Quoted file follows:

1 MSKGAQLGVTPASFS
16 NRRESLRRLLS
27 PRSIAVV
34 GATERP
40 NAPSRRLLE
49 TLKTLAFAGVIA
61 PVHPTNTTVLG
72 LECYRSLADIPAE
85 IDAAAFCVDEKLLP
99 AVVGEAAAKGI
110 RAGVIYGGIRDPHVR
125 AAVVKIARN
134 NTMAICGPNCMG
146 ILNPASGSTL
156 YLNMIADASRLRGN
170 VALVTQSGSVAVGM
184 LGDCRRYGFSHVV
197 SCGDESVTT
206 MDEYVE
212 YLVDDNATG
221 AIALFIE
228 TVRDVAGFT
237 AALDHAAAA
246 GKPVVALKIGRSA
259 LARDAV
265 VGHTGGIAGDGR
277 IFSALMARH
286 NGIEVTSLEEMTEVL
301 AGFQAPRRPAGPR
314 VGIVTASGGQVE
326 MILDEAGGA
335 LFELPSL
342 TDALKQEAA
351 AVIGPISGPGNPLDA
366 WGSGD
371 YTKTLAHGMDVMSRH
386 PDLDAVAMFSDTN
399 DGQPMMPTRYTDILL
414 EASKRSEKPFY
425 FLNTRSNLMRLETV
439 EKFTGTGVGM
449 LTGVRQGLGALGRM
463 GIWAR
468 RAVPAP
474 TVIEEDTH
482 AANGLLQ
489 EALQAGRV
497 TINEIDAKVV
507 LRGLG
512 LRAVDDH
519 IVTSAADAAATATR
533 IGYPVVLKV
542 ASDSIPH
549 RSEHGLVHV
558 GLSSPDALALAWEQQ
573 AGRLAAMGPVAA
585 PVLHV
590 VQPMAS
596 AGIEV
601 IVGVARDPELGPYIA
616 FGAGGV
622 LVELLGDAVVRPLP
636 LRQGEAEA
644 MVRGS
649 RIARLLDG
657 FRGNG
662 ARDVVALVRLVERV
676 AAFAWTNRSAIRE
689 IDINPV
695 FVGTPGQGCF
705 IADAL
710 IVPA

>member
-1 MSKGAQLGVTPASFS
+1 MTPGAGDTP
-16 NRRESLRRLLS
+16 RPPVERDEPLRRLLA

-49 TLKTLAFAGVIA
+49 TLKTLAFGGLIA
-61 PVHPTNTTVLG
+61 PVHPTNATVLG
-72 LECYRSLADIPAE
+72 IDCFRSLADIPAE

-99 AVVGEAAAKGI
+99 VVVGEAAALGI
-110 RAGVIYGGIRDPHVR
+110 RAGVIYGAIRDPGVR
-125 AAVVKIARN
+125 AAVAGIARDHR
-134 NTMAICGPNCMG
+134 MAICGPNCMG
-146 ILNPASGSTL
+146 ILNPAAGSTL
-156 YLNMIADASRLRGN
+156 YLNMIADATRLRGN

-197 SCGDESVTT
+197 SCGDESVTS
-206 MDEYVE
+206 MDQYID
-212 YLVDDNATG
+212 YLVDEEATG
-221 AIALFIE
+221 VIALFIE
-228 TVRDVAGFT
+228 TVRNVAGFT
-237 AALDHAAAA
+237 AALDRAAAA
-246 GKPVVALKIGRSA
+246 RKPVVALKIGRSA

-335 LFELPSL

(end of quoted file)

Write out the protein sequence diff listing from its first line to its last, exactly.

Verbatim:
1 MSKGAQLGVTPASFS
16 NRRESLRRLLS
27 PRSIAVV
34 GATERP
40 NAPSRRLLE
49 TLKTLAFAGVIA
61 PVHPTNTTVLG
72 LECYRSLADIPAE
85 IDAAAFCVDEKLLP
99 AVVGEAAAKGI
110 RAGVIYGGIRDPHVR
125 AAVVKIARN
134 NTMAICGPNCMG
146 ILNPASGSTL
156 YLNMIADASRLRGN
170 VALVTQSGSVAVGM
184 LGDCRRYGFSHVV
197 SCGDESVTT
206 MDEYVE
212 YLVDDNATG
221 AIALFIE
228 TVRDVAGFT
237 AALDHAAAA
246 GKPVVALKIGRSA
259 LARDAV
265 VGHTGGIAGDGR
277 IFSALMARH
286 NGIEVTSLEEMTEVL
301 AGFQAPRRPAGPR
314 VGIVTASGGQVE
326 MILDEAGGA
335 LFELPSL
342 TDALKQEAA
351 AVIGPISGPGNPLDA
366 WGSGD
371 YTKTLAHGMDVMSRH
386 PDLDAVAMFSDTN
399 DGQPMMPTRYTDILL
414 EASKRSEKPFY
425 FLNTRSNLMRLETV
439 EKFTGTGVGM
449 LTGVRQGLGALGRM
463 GIWAR
468 RAVPAP
474 TVIEEDTH
482 AANGLLQ
489 EALQAGRV
497 TINEIDAKVV
507 LRGLG
512 LRAVDDH
519 IVTSAADAAATATR
533 IGYPVVLKV
542 ASDSIPH
549 RSEHGLVHV
558 GLSSPDALALAWEQQ
573 AGRLAAMGPVAA
585 PVLHV
590 VQPMAS
596 AGIEV
601 IVGVARDPELGPYIA
616 FGAGGV
622 LVELLGDAVVRPLP
636 LRQGEAEA
644 MVRGS
649 RIARLLDG
657 FRGNG
662 ARDVVALVRLVERV
676 AAFAWTNRSAIRE
689 IDINPV
695 FVGTPGQGCF
705 IADAL
710 IVPA

>member
-1 MSKGAQLGVTPASFS
+1 MTPGAGDTP
-16 NRRESLRRLLS
+16 RPPVERDEPLRRLLA

-49 TLKTLAFAGVIA
+49 TLKTLAFGGLIA
-61 PVHPTNTTVLG
+61 PVHPTNATVLG
-72 LECYRSLADIPAE
+72 IDCFRSLADIPAE

-99 AVVGEAAAKGI
+99 VVVGEAAALGI
-110 RAGVIYGGIRDPHVR
+110 RAGVIYGAIRDPGVR
-125 AAVVKIARN
+125 AAVAGIARDHR
-134 NTMAICGPNCMG
+134 MAICGPNCMG
-146 ILNPASGSTL
+146 ILNPAAGSTL
-156 YLNMIADASRLRGN
+156 YLNMIADATRLRGN

-197 SCGDESVTT
+197 SCGDESVTS
-206 MDEYVE
+206 MDQYID
-212 YLVDDNATG
+212 YLVDEEATG
-221 AIALFIE
+221 VIALFIE
-228 TVRDVAGFT
+228 TVRNVAGFT
-237 AALDHAAAA
+237 AALDRAAAA
-246 GKPVVALKIGRSA
+246 RKPVVALKIGRSA

-335 LFELPSL